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HomeWorld NewsChild stunting poses ‘major threat’ to social productivity — MAP

Child stunting poses ‘major threat’ to social productivity — MAP


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The Management Association of the Philippines (MAP) has launched a campaign against malnutrition and child stunting, recognizing the threat it poses to social productivity.

“Child stunting is a major threat to the nation’s future,” Cielito F. Habito, an economist and governor-in-charge of MAP’s cluster on resilience and recovery, said in a statement on April 12.

“MAP’s ecosystem is diverse and can potentially muster the collective strength of the private sector to mobilize and help the government achieve the country’s nutrition objectives. As we are among the leading employers in the country, MAP can strategically influence its network of employees in the delivery of support services like nutrition literacy,” he added.

Stunting is a growth and development impairment in children resulting from poor nutrition, repeated infection, and inadequate psychosocial stimulation. 

The Philippines has been ranked fifth by the World Bank for having one of the highest rates of stunting in the East Asia and Pacific Region. It is also among the top 10 countries worldwide with the most number of children affected by stunting.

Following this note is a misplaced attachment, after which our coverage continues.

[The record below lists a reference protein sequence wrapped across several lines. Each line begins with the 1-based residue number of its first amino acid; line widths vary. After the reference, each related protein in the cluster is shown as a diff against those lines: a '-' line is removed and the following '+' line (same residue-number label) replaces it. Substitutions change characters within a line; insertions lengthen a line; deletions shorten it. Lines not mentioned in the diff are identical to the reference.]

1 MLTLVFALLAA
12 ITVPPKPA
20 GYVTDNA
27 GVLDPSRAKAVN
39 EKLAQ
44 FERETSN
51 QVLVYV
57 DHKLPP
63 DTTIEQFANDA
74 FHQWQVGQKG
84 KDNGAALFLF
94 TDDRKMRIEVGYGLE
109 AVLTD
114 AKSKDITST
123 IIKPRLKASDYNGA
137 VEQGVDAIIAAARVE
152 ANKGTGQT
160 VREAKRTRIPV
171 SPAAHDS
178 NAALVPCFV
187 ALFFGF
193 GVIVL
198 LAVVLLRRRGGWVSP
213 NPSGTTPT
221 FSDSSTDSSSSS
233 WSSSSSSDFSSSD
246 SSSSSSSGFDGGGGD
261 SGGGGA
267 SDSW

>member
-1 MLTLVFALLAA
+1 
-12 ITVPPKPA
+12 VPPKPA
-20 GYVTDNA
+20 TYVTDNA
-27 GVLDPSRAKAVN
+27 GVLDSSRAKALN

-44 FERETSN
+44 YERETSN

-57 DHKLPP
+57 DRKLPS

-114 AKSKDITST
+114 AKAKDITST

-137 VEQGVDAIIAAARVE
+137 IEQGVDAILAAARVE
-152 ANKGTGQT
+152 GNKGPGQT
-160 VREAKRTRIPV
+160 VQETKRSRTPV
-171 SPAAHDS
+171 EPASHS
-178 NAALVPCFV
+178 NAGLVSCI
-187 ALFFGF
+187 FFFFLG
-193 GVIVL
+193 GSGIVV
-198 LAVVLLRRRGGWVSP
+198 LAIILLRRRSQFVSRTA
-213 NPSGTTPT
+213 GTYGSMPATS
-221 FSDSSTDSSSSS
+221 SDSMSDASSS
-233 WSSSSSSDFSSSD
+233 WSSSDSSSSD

The World Bank has attributed undernutrition, including stunting, to poverty. In households belonging to the poorest income quintile, over 42.4% of children suffer from stunting.

In the Bangsamoro region, the stunting prevalence is 45.2% – the highest nationwide.  

Stunting costs the Philippine economy more than $3.1 billion per year due to losses in individuals and social productivity, according to a study supported by the United Nations International Children’s Emergency Fund.  

According to MAP, its initiatives include seeking the government’s declaration of child stunting as a priority national agenda, reaching out to the agencies overseeing the Philippine Multi-Sectoral Nutrition Project (PMNP) to pursue ways on how the private sector can support it, and recommending tripartite partnerships among businesses, the government, and communities. 

Aiming to address malnutrition concerns in the Philippines, the PMNP is a collaborative project set to cover more than 275 municipalities nationwide. It is expected to benefit people in 12 regions and 26 provinces.

The campaign represents “a shift from a transactional to a transformational partnership with the government,” said MAP President Benedicta Du-Baladad.  

“We at MAP hope to expand our role beyond fund generation and philanthropy to a shared responsibility in addressing malnutrition in the country, participating in the programming and governance of nutrition strategies and interventions,” she said in a statement.

“If the problem is not addressed in an urgent and decisive manner,” she also said, “we will be placing our country’s future in the hands of stunted children becoming adults whose capacity to be productive, competitive, and creative are limited, thus affecting national development and progress.” — Patricia B. Mirasol 

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